U.S. sanctions on Russia do not bar use of Russian rocket engines: Pentagon

WASHINGTON (Reuters) - The Pentagon’s chief arms buyer on Tuesday said U.S. sanctions against Russia do not at this time bar the use of Russian RD-180 engines to power the Atlas 5 rockets that carry U.S. military and intelligence satellites into space.

Defense Undersecretary Frank Kendall said the Pentagon had reviewed the issue with the Treasury Department in response to questions raised by Senate Armed Services Committee Chairman John McCain after Russia revamped the way it manages its space businesses.

Kendall told an event hosted by the Washington Space Business Roundtable the review was still being finalized, but it did not appear that the Russian reorganization would extend U.S. sanctions to rocket engines built by NPO Energomash.

McCain had asked the Pentagon to report back by Monday on the legality of doing business with Energomash after the reorganization put Russian Deputy Prime Minister Dmitry Rogozin and others facing U.S. sanctions in charge of Energomash.

Kendall told reporters the Treasury Department had reached a preliminary determination that the sanctions did not apply since they required more than 50 percent ownership and control over Energomash. He said he expected the government to finalize its decision “fairly soon.”

United Launch Alliance, a joint venture of Lockheed Martin Corp and Boeing Co, buys RD-180 engines for its Atlas 5 rockets from RD-AMROSS, which is a U.S.-based joint venture of Energomash and Pratt & Whitney, a unit of United Technologies Corp.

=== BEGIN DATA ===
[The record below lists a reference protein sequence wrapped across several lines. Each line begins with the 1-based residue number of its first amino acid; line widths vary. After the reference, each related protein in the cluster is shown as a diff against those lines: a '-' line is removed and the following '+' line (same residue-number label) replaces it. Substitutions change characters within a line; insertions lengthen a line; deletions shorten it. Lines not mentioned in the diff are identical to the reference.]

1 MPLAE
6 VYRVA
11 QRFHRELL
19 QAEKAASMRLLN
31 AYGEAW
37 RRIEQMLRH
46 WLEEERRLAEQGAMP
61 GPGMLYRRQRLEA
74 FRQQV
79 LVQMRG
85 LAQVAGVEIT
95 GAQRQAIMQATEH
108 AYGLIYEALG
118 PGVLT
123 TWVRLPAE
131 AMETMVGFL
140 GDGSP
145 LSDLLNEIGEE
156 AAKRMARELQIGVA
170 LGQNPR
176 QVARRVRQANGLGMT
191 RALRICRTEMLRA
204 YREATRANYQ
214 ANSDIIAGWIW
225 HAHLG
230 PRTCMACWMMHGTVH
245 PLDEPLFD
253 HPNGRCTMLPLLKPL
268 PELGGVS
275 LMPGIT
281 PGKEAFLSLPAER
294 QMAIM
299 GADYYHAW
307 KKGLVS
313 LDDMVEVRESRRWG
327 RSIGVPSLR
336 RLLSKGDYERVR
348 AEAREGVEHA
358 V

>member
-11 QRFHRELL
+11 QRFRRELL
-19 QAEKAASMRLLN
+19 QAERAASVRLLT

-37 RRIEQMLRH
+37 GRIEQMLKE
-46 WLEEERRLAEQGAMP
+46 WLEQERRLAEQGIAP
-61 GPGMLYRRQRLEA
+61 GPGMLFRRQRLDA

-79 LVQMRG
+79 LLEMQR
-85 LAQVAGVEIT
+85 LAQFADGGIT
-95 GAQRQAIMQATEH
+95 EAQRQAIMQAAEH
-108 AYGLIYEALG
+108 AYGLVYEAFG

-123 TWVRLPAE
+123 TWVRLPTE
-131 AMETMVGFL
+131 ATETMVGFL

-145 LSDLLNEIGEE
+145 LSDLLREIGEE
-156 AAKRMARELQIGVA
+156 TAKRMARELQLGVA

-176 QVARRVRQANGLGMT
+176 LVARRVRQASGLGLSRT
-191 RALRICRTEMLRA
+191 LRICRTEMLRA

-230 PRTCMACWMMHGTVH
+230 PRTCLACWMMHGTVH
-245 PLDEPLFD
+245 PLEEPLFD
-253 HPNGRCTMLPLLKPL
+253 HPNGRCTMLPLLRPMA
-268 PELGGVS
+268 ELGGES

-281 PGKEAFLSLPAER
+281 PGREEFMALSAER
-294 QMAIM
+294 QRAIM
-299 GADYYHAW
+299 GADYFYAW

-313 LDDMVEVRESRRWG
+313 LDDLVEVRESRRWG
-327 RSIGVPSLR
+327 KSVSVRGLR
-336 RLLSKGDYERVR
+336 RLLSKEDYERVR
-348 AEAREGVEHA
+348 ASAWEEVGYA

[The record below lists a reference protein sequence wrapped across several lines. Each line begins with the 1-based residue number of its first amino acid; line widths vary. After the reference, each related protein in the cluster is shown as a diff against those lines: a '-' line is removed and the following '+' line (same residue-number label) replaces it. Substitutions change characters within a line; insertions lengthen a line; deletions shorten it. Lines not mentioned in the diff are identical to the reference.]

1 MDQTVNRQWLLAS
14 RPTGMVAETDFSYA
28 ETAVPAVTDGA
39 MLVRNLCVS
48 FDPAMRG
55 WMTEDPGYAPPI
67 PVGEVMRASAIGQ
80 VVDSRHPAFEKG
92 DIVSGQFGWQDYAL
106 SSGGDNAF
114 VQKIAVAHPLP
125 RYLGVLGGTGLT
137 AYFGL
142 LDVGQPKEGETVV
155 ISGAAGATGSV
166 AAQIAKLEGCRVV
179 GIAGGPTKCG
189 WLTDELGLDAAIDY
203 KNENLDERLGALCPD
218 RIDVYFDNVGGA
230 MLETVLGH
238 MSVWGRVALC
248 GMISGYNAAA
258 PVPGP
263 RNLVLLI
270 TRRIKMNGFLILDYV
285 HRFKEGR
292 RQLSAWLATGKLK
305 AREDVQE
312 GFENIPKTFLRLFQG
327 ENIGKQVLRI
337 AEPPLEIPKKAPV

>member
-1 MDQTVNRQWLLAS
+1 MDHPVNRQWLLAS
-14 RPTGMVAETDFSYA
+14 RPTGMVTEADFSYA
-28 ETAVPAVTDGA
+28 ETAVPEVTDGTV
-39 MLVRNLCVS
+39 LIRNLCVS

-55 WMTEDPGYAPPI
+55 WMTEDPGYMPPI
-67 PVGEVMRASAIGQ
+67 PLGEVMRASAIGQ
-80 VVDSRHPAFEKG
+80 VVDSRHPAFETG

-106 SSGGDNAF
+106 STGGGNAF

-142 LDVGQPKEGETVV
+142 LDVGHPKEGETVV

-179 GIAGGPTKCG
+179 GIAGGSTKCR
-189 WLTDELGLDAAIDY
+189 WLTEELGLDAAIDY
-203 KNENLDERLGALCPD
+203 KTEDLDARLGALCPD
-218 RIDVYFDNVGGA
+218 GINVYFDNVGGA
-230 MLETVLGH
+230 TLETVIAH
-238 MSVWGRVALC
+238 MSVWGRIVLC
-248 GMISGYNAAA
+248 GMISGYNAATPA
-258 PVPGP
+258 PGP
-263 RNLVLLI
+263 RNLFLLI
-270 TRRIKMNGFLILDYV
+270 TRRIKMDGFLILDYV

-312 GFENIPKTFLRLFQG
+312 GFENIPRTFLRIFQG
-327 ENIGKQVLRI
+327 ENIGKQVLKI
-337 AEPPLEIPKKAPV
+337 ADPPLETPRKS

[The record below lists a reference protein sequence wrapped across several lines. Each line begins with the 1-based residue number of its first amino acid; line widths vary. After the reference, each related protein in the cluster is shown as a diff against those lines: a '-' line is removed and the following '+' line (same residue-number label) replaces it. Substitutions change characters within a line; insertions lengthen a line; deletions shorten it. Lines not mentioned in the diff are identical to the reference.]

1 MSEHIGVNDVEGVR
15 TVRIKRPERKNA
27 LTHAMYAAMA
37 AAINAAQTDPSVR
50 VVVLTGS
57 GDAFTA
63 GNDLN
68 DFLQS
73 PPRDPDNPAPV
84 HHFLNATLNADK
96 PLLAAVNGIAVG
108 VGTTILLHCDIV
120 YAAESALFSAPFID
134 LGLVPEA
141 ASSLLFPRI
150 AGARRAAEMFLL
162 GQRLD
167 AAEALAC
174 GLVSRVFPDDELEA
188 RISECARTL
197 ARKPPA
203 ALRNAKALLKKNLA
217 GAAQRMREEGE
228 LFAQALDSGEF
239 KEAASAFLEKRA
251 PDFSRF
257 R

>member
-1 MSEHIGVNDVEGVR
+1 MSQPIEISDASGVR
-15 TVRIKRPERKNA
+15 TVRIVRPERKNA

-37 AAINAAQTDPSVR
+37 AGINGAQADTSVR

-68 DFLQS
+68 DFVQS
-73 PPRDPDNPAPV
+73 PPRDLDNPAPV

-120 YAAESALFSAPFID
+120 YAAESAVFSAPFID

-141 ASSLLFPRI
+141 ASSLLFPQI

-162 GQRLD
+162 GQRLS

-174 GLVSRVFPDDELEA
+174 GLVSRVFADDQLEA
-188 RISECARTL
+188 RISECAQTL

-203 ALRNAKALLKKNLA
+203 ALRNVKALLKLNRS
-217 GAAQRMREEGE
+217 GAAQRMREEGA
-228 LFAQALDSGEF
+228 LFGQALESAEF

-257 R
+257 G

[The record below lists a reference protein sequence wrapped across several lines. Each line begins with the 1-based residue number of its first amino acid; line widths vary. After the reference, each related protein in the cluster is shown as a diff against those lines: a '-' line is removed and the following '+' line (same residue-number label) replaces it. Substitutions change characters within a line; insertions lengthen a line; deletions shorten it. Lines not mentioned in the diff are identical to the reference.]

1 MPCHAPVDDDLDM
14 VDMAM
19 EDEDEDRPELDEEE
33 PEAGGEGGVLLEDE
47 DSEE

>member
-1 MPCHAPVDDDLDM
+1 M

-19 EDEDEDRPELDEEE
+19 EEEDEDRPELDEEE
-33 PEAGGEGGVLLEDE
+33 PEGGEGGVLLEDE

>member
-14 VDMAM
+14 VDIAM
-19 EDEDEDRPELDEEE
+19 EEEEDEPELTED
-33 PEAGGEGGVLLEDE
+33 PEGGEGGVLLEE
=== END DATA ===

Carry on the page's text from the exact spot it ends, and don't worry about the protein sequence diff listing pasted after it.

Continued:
Pratt spokesman Bradley Akubuiro said the individuals in question were not members of the board of directors of either RD AMROSS or Energomash, and repeated reviews had shown they did not benefit financially from the sale of the engines.

Dustin Walker, a spokesman for the Senate Armed Services Committee, said McCain believed it was time to end the purchases, regardless of the determination on sanctions.

“American taxpayers should not be subsidizing the corrupt Russian military industrial complex with continued purchases of Russian rocket engines,” he said.

U.S. lawmakers banned future military use of the Russian engines after Russia annexed Ukraine’s Crimea region in 2014.

But Congress weakened the ban late last year, worried that it could drive ULA out of business, leaving only privately held SpaceX to lift satellites into space.

Kendall reiterated the Defense Department’s desire to end its reliance on the Russian engines as soon as possible.

Reporting by Andrea Shalal; Editing by Jonathan Oatis and Cynthia Osterman